Governments killed thousands of people during the past year, and nearly half the world's nations held prisoners of conscience, many of them without trial, Amnesty International charged yesterday.
In its annual report for 1984, the London-based human rights organization outlined abuses from Afghanistan to Zimbabwe and 121 other countries around the world.
"The taking of human life by the state must be recognized as an urgent and imperative issue for the international community," Amnesty said. "The exercise of the state power to end a citizen's life strikes at the heart of two of the most fundamental of all human rights: the right to life and the right not to be cruelly treated."
More than 1,500 executions were reported in 1984, Amnesty said, but "the true total was certainly higher."
Deaths under torture were reported in Turkey, Uruguay and Chile.
"Outright political killings, often of unarmed civilians during counterinsurgency operations, took place in Chad, El Salvador, Guatemala, Indonesia and East Timor and Peru," the report said.
"Prisoners were hanged or shot after trials by military or revolutionary courts that fell short of internationally recognized standards for a fair trial in Afghanistan, Angola, Cameroon, Iran and Libya."
Amnesty International, winner of the Nobel Peace Prize in 1977, called attention to abuses in Central America by parties at either end of the ideological spectrum. In its entry on Nicaragua, the report condemned both the Sandinista government for unfair trials of political prisoners and the antigovernment guerrillas for "the reported torture and execution-style killing of individuals captured."
There were reports from El Salvador of killings by opposition groups, Amnesty said, but the organization was more concerned with the government's human rights record.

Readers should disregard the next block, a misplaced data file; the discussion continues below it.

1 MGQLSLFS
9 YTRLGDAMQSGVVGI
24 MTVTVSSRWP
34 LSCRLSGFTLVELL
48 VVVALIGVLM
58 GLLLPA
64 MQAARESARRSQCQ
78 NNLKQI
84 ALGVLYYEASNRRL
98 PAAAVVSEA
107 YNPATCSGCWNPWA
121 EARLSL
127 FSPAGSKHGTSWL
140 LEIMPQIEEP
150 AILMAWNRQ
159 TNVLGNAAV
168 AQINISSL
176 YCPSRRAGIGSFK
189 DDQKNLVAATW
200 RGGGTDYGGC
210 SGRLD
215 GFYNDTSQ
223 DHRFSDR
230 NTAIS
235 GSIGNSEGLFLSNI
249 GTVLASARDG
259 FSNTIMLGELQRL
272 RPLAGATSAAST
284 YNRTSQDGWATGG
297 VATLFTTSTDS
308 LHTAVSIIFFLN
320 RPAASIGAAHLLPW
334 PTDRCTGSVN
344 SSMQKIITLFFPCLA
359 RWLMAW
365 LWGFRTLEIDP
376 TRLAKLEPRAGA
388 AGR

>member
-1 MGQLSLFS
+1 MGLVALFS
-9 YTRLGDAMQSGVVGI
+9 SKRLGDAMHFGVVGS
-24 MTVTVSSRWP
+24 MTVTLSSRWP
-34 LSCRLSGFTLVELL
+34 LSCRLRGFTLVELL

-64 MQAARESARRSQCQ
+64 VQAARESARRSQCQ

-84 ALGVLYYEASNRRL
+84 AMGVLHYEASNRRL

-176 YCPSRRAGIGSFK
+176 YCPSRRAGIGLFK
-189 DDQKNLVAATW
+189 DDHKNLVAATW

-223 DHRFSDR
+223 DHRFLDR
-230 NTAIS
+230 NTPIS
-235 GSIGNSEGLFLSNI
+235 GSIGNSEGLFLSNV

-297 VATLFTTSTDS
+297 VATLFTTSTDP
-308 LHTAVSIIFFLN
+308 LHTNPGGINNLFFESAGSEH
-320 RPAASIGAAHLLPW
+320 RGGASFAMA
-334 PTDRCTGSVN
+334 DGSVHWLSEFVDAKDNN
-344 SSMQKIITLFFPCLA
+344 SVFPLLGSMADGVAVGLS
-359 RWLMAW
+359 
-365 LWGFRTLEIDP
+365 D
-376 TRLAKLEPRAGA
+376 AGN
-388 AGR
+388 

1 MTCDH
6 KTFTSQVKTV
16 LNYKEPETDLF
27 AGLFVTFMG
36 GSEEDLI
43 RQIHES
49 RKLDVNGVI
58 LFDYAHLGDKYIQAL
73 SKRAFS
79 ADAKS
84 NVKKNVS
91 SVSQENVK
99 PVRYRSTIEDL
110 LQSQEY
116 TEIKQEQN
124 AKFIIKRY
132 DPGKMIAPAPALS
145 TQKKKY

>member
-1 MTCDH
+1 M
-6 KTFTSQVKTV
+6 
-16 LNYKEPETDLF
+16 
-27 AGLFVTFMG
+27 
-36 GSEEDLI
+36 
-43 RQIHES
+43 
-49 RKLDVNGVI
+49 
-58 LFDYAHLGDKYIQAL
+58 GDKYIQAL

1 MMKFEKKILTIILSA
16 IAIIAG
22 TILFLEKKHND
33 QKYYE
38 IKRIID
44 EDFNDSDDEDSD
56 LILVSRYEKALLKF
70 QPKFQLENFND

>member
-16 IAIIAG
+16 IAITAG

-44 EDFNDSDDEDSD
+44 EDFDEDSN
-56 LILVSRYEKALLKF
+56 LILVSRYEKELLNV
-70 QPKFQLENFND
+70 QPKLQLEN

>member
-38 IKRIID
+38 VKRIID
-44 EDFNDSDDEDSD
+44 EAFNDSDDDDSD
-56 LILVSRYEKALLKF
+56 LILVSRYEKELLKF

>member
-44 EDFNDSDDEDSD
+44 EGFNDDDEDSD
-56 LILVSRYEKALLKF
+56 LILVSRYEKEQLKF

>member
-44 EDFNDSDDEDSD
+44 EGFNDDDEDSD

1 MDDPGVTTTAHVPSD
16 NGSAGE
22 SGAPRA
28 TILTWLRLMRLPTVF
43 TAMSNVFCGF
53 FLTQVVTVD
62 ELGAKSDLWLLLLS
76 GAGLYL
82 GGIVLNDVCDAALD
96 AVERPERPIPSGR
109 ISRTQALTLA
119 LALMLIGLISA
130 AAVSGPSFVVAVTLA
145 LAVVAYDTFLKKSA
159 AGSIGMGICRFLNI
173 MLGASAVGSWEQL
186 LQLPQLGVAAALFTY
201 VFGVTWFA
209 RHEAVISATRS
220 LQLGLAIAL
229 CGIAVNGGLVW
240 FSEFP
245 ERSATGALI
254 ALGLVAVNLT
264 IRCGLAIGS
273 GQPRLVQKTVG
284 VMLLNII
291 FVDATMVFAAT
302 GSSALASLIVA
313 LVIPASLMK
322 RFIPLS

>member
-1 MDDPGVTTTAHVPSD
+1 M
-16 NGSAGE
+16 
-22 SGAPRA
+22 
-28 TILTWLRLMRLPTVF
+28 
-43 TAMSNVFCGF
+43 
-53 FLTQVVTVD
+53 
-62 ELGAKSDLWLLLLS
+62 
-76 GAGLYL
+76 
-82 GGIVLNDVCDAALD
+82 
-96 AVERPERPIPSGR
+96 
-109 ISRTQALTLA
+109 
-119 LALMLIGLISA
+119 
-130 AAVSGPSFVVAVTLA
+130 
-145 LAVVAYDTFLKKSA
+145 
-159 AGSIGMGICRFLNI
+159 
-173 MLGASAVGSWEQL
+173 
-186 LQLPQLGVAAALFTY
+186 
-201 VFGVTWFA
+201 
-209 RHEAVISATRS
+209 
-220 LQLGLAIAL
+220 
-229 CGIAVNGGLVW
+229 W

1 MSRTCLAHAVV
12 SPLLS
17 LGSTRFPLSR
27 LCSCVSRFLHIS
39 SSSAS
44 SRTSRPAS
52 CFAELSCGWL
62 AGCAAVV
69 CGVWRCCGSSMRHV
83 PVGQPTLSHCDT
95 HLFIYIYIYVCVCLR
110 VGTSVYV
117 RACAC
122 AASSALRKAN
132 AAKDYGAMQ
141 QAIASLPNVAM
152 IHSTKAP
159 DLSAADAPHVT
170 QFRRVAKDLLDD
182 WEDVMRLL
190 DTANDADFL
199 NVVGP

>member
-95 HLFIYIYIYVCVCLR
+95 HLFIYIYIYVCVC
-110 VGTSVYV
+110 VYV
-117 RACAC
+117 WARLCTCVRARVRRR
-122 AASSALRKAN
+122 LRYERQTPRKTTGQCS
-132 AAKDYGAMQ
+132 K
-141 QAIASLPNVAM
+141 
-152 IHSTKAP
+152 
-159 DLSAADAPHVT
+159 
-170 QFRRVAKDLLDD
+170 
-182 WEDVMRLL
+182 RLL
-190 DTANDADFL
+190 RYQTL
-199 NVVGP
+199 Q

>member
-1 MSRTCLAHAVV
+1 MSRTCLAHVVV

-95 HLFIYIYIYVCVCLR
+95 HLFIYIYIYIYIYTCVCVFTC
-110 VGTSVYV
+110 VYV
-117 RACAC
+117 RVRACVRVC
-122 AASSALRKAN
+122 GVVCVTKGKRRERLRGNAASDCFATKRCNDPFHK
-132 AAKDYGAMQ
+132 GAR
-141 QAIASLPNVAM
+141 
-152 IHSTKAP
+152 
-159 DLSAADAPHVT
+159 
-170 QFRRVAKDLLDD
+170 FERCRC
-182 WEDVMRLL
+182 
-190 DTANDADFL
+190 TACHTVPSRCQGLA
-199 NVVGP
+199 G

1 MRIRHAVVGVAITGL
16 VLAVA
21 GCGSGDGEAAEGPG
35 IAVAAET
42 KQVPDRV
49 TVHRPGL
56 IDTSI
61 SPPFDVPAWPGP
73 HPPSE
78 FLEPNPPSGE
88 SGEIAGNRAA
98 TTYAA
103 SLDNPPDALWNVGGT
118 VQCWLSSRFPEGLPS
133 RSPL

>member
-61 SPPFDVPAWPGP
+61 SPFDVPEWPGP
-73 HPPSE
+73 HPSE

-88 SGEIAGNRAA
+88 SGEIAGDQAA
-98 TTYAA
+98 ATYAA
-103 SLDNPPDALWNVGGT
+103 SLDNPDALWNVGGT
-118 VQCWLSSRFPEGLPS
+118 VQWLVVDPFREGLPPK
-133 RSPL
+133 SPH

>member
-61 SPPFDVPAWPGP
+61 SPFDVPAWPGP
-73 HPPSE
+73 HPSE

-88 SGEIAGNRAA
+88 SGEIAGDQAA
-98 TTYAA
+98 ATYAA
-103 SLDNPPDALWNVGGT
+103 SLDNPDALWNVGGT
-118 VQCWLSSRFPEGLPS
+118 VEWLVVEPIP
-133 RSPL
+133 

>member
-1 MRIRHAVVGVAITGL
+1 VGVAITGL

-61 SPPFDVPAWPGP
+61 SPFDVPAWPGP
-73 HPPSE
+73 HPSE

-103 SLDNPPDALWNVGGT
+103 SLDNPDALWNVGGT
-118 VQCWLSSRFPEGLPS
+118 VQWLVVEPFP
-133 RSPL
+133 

"As a matter of principle, the organization condemns the torture and execution of prisoners by anyone," the report said. "However, after investigating thousands of killings of noncomabatant civilians over the past five years, Amnesty International has concluded that most were extrajudicial executions committed by government forces."
The United States registered a marked increase in the number of executions in 1984, Amnesty said, putting to death 21 prisoners, the most in one year since 1963. As of Dec. 20, the report said, a record 1,464 prisoners in 33 states were on death row.
In the Soviet Union, Amnesty said it was concerned "that many Soviet citizens were imprisoned or confined in mental hospitals solely for the nonviolent exercise of their human rights."
In the Philippines, the organization said, "the government rarely initiated impartial investigations into . . . alleged violations which included extrajudicial executions, torture and ill-treatment of detainees."
The report called attention to reports of beatings and killings of civilians in Zimbabwe's Matabeleland and death sentences imposed by military courts in Angola.
In its entry on South Africa, Amnesty said "detention without trial was used extensively and there were new allegations of torture and ill-treatment of political detainees."